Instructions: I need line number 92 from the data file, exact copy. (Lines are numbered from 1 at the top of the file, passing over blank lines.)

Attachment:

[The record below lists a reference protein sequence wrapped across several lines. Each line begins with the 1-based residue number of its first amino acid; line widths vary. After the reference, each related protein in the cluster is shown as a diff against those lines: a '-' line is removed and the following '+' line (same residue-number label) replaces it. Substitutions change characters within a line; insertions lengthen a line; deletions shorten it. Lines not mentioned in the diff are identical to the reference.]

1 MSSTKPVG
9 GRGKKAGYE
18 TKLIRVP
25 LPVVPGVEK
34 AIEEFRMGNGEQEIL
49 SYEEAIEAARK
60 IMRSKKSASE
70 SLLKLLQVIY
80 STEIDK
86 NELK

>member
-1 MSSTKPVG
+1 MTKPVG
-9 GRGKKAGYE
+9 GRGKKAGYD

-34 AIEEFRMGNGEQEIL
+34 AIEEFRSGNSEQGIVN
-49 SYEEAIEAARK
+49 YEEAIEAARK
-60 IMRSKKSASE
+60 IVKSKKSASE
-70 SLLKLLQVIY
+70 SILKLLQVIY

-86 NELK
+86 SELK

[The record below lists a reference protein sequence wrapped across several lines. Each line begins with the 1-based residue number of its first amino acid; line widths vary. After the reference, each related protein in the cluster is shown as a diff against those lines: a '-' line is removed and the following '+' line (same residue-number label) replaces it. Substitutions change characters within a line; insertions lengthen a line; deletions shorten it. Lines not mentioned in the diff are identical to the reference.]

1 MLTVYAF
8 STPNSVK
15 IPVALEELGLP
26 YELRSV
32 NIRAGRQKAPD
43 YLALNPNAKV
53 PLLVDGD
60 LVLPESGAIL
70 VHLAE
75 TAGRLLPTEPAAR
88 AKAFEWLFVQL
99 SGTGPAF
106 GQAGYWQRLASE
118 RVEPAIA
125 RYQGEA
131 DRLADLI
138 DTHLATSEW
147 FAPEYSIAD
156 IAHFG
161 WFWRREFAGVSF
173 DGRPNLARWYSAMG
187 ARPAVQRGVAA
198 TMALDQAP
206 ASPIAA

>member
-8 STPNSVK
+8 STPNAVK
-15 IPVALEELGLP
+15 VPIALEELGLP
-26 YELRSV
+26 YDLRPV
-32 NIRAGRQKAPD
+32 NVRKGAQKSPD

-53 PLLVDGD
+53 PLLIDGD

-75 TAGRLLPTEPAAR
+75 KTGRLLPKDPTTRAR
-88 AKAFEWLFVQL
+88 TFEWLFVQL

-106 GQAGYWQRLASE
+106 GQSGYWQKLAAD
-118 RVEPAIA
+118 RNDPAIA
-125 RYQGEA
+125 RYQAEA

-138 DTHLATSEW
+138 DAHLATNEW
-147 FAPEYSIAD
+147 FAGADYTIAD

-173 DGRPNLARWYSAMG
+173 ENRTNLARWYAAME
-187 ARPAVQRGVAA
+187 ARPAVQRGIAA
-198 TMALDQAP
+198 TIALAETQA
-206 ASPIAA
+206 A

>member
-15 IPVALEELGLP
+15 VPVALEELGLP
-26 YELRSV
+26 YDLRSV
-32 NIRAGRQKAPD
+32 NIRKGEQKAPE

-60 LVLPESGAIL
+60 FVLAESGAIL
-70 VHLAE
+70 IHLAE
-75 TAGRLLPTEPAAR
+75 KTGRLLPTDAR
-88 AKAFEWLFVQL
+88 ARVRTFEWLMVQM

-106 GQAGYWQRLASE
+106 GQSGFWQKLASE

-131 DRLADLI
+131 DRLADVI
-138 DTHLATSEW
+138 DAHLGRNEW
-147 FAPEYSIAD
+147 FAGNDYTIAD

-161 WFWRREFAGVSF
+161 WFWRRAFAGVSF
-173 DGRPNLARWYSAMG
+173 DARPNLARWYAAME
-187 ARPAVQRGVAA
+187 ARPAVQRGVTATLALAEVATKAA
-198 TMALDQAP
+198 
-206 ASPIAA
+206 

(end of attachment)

-60 LVLPESGAIL